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Photographer Spotlight: John Shuptrine

September 29, 2009

John Shuptrine is a black and white photographer originally from Toledo, Ohio. He is self-taught, and has about thirty years of experience. Shuptrine focuses on abstract, close-up pieces, and landscapes. He says he likes to focus on the “light and beauty of our world.” At the 2005 and 2008 B&W Magazine’s Single Image Contests, Shuptrine has taken home two golds and one silver award. He has also won numerous awards from local shows, one of them being Best in Show at the Lynchburg Fine Arts Center. John has gallery and commercial shows in Lynchburg, Charlottesville and Roanoke, Virginia.

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TV Land 2 - B&W Magazine's Single Image Contest Award Winner 2008

Shuptrine won a silver award for this photo capturing the objects in an abandoned room. The picture uses unequal space by displaying more of the wall on the right side. The composition is split up where the two destroyed walls meet. The symmetry in this photo is seen in the open space that is framed by the television frame and the window frame. The leaves on the ground are there to compare the textures and patterns seen on the walls and in the objects. The mattress pieces unify the picture and fill up more unequal space.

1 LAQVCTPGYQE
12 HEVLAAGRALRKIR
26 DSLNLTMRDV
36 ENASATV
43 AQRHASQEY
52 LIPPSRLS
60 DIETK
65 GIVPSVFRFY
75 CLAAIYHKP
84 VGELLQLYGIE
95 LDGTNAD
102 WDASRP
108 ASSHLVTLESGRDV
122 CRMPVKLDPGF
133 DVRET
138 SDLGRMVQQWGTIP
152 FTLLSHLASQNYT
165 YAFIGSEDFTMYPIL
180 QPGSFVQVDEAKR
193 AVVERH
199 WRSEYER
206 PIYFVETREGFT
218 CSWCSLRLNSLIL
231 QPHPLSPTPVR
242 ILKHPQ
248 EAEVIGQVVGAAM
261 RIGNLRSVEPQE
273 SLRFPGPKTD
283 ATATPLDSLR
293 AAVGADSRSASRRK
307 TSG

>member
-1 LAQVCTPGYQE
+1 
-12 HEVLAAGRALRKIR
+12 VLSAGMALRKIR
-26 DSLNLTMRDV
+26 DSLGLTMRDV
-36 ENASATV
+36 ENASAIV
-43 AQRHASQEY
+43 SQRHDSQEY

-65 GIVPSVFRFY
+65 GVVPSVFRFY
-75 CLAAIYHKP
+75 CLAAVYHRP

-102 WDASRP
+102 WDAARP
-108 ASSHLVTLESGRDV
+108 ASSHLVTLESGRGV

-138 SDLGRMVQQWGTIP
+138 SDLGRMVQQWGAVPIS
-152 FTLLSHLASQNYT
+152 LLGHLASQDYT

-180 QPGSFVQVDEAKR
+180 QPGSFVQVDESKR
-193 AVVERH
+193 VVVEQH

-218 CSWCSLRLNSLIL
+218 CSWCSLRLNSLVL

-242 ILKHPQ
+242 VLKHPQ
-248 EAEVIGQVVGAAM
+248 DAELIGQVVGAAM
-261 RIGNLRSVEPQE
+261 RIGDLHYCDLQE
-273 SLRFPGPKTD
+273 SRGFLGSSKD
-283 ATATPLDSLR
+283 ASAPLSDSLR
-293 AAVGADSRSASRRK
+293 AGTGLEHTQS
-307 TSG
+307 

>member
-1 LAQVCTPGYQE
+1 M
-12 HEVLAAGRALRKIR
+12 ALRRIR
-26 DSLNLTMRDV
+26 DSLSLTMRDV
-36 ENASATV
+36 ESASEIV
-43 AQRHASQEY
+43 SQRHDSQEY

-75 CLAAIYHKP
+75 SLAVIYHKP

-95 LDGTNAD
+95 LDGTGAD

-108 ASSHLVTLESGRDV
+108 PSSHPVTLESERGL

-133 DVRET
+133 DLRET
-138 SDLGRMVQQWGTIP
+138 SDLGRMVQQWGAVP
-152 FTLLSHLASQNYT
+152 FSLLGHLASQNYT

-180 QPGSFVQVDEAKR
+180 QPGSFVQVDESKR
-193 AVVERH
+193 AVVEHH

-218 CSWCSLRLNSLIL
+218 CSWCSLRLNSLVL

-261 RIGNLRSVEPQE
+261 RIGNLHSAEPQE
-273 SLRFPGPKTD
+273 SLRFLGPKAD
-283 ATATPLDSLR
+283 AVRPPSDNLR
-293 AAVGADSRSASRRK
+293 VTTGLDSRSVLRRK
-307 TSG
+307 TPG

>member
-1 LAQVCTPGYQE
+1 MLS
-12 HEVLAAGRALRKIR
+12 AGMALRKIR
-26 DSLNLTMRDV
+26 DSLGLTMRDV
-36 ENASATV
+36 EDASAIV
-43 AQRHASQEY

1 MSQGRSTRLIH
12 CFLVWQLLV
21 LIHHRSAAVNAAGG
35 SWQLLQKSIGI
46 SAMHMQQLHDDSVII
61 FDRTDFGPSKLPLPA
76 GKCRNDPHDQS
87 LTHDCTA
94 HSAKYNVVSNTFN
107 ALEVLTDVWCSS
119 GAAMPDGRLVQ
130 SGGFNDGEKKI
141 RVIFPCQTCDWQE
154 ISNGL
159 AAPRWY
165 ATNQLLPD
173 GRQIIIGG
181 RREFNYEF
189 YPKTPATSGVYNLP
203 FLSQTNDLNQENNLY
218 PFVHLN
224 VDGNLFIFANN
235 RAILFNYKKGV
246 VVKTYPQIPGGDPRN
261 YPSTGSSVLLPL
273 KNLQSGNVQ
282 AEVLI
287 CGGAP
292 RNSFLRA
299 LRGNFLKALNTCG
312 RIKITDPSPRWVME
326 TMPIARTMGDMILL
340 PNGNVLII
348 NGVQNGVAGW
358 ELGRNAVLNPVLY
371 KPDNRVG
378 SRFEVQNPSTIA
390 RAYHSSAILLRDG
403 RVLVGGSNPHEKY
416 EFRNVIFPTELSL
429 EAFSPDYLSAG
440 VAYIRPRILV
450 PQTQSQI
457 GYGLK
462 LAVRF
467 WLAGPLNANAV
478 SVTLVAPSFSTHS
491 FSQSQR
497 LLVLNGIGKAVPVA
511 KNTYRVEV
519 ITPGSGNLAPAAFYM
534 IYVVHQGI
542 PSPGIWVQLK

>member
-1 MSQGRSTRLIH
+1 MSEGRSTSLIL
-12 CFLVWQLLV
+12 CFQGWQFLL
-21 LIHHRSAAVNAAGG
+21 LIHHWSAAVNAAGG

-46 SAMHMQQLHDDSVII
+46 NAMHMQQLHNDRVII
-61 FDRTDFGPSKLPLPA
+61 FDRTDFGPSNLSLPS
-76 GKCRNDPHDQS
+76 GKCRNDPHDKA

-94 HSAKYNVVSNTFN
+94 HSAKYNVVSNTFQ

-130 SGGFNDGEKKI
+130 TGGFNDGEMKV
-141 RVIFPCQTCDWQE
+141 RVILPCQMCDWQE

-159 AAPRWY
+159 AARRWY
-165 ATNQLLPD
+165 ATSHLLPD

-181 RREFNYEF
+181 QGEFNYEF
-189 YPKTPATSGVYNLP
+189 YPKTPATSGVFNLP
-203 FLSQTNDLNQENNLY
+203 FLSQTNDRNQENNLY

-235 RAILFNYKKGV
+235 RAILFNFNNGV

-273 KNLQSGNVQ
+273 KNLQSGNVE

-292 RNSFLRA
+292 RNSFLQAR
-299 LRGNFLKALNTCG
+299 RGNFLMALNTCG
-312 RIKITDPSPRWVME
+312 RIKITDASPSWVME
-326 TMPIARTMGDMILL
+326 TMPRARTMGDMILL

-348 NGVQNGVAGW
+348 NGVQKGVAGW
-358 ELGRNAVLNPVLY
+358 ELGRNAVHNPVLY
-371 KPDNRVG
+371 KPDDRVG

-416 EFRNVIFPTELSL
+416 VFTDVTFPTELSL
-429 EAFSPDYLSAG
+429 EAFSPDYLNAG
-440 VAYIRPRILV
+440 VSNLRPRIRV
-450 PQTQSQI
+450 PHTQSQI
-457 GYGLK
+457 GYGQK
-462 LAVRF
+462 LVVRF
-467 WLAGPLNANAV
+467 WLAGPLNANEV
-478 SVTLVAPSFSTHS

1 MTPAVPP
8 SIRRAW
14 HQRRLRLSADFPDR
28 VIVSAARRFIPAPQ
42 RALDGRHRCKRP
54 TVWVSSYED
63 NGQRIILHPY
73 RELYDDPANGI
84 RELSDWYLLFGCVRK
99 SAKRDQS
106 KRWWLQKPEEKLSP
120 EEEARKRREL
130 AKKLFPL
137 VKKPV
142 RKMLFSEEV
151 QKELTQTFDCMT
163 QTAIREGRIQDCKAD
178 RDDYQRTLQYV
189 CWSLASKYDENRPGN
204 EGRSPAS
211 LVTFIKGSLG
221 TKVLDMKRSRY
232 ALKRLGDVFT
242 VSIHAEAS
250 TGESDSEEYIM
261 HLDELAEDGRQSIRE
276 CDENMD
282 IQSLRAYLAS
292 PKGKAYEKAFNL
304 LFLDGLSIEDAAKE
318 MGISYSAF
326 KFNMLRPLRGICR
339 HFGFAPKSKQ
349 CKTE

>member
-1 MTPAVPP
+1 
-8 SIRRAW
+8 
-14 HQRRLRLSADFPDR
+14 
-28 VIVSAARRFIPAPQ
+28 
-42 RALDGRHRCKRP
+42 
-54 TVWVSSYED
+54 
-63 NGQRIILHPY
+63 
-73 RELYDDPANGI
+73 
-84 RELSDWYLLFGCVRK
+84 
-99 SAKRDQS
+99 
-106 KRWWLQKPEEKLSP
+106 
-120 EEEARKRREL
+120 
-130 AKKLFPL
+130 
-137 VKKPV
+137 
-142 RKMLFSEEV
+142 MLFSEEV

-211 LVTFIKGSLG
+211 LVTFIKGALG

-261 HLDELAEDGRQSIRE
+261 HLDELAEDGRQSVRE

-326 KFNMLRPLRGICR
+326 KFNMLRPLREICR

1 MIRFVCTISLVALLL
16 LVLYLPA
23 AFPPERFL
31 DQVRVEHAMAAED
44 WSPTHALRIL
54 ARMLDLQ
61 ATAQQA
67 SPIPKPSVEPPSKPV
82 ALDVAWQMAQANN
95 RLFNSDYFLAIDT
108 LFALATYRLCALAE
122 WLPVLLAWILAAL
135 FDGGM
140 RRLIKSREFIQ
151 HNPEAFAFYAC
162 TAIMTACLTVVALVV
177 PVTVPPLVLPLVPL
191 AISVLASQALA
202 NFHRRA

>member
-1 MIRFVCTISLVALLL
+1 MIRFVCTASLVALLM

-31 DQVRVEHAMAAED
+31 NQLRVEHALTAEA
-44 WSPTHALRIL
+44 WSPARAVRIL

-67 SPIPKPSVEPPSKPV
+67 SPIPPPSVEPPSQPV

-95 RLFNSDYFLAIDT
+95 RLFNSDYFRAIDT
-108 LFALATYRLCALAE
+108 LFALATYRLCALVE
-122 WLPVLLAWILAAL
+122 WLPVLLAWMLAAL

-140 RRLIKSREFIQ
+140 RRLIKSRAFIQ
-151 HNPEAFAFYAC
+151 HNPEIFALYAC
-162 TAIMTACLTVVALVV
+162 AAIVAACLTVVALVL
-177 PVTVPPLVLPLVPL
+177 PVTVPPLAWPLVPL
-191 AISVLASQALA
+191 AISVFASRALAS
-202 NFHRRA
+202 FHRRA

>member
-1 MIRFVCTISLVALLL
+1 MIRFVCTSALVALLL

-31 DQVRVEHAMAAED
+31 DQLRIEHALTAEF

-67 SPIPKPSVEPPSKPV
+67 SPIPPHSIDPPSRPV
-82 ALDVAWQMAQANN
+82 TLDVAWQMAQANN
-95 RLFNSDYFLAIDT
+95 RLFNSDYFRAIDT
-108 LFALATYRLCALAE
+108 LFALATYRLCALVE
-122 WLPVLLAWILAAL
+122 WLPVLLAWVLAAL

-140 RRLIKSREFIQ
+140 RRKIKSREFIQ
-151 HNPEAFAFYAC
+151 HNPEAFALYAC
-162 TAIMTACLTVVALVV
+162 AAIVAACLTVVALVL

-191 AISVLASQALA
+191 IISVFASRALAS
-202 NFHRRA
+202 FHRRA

Cathedral Lake Sunrise, Yosemite National Park

Cathedral Lake Sunrise - Yosemite National Park

In 2002, Shuptrine traveled to Yosemite National Park to take a series of photographs. Cathedral Lake Sunrise is one of Shuptrine’s most notable works. He captured the natural height of the trees by comparing them to the height of the mountain. One assumes this rocky hill or mountain is tall by the way Shuptrine cropped the picture. There is no way of knowing how tall the background is, but one assumes it is tall because it did not fit in the composition. The split between land and water splits the photo’s space up. Shuptrine was able to fill the water space by capturing the reflection of the land.

DC Escalator - Washington, DC

DC Escalator - Washington, DC

Shuptrine has taken photographs in Virginia and Washington, DC. This photo is from a Metro escalator. The sides of the middle escalator contain the reflection of the top of the metro structure. Although professionals say not to have something in the middle of the photo, the escalator works here to help define space in the rest of the photo. Having the light shine in from outside the building breaks up the composition in the piece. The point of view in the photo causes the viewer to think of a “light at the end of the tunnel.” The escalators get narrower and narrower until it looks as if the sides of the escalator are merging together.

My Replica of DC Escalator by John Shuptrine

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DC Escalator - Washington, DC

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